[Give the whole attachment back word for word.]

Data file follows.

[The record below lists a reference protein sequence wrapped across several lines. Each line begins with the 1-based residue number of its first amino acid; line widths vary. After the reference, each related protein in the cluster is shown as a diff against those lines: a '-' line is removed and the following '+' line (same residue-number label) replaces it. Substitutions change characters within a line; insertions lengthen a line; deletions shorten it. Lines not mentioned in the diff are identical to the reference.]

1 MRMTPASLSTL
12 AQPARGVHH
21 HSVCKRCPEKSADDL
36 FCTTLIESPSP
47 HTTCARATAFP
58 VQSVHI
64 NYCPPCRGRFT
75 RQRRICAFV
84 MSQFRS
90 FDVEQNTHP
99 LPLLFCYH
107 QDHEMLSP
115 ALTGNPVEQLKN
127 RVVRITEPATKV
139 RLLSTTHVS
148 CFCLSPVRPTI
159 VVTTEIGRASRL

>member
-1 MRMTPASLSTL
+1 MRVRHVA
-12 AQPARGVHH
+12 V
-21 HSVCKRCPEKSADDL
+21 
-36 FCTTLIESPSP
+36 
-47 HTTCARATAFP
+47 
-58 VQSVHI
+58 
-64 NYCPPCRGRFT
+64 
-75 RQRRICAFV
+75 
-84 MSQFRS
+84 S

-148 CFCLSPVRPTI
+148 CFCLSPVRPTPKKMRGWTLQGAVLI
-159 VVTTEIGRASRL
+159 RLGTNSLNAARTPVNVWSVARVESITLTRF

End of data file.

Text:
[The record below lists a reference protein sequence wrapped across several lines. Each line begins with the 1-based residue number of its first amino acid; line widths vary. After the reference, each related protein in the cluster is shown as a diff against those lines: a '-' line is removed and the following '+' line (same residue-number label) replaces it. Substitutions change characters within a line; insertions lengthen a line; deletions shorten it. Lines not mentioned in the diff are identical to the reference.]

1 MRMTPASLSTL
12 AQPARGVHH
21 HSVCKRCPEKSADDL
36 FCTTLIESPSP
47 HTTCARATAFP
58 VQSVHI
64 NYCPPCRGRFT
75 RQRRICAFV
84 MSQFRS
90 FDVEQNTHP
99 LPLLFCYH
107 QDHEMLSP
115 ALTGNPVEQLKN
127 RVVRITEPATKV
139 RLLSTTHVS
148 CFCLSPVRPTI
159 VVTTEIGRASRL

>member
-1 MRMTPASLSTL
+1 MRVRHVA
-12 AQPARGVHH
+12 V
-21 HSVCKRCPEKSADDL
+21 
-36 FCTTLIESPSP
+36 
-47 HTTCARATAFP
+47 
-58 VQSVHI
+58 
-64 NYCPPCRGRFT
+64 
-75 RQRRICAFV
+75 
-84 MSQFRS
+84 S

-148 CFCLSPVRPTI
+148 CFCLSPVRPTPKKMRGWTLQGAVLI
-159 VVTTEIGRASRL
+159 RLGTNSLNAARTPVNVWSVARVESITLTRF